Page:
1994-02-25 - Re: self-decrypting messages

Header Data

From: cort@ecn.purdue.edu (cort)
To: warlord@MIT.EDU (Derek Atkins)
Message Hash: ff3dd9ffd9345854661deac00f1ccb8a225b550e2d4efe5f107fa9f1dcdb59c6
Message ID: <9402250137.AA08458@en.ecn.purdue.edu>
Reply To: <9402250120.AA12855@toxicwaste.media.mit.edu>
UTC Datetime: 1994-02-25 01:38:15 UTC
Raw Date: Thu, 24 Feb 94 17:38:15 PST

Raw message

From: cort@ecn.purdue.edu (cort)
Date: Thu, 24 Feb 94 17:38:15 PST
To: warlord@MIT.EDU (Derek Atkins)
Subject: Re: self-decrypting messages
In-Reply-To: <9402250120.AA12855@toxicwaste.media.mit.edu>
Message-ID: <9402250137.AA08458@en.ecn.purdue.edu>
MIME-Version: 1.0
Content-Type: text

> An interesting idea, although highly unpracticable.  Sending a binary
> is nearly impossible.  As an example, I have at my disposal (and I log
> into regularly) at least 6 different platforms.  All Unix, but each
> one would require its own binary!

I assume you mean embedded binary (under radix 64).  In Unix land,
uudecode could be assumed or a script version of radix decoding
could run against itself.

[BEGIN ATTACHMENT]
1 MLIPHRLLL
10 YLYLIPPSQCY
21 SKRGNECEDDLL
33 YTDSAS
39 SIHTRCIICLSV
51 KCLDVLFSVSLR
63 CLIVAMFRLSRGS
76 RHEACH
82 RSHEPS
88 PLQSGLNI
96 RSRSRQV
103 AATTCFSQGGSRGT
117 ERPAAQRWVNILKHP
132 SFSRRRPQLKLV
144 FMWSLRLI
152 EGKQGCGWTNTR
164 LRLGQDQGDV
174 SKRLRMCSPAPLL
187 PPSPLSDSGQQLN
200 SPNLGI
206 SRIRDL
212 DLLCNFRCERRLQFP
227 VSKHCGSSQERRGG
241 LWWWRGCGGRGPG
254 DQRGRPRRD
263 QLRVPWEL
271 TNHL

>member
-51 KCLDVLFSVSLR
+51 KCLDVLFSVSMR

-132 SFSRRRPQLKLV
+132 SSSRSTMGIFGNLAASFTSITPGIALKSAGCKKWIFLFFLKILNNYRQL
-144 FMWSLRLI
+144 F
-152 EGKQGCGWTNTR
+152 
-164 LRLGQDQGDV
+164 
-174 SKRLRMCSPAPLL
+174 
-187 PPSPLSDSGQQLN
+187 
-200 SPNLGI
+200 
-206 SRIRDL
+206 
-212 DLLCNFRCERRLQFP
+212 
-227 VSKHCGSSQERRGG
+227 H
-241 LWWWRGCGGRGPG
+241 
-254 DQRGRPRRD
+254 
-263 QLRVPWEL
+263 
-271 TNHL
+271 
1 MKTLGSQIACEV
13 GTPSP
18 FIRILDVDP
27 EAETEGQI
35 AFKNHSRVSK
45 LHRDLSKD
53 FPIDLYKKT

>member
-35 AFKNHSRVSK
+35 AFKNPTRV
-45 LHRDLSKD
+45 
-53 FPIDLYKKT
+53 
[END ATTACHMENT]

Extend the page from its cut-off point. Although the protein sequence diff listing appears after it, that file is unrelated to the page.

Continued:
You are quite correct in assumption of platform.  This is a bummer.
The ubiquity of DOS makes this a bother rather than a block.  (I'll
bet even you at least _see_ a DOS box occasionally!  :)

> This doesn't mean that your idea has no merit.  On the other hand, it
> is an interesting key distribution model.  Except there are a number
> of problems that I can see.  First, anything you know about the person
> is something that someone else could probably do a little research and
> find out as well.  This inherently means it is not a very secure
> channel, rather it is only moderately secure.

"Ida, remember our last conversation....  who were we talking
about?  (Please provide full name properly capitalized.)"
"Ida, you and I were reading the newspaper in the break room the
other day.  We discussed a point of mutual interest.  What was it?"

The less intimately I know the recipient, the tougher it is to
formulate a good question.

I agree, moderately secure.

> Also, there is no way to meet your goal of "no external binary
> needed."  There may be a few things you can do in lieu of this, but
> all of them require some knowledge of the recipient hardware system.
Yes.  :(

> But in a case such as mine, even that wouldn't help (do you send it
> for an RT, Vax, Decmips, RS6000, Alpha, Linux, Sun386i, Next, ...?)
> Like I said, its an interesting key distribution model, but I do not
> see any way to realize it under your assumptions.
> -derek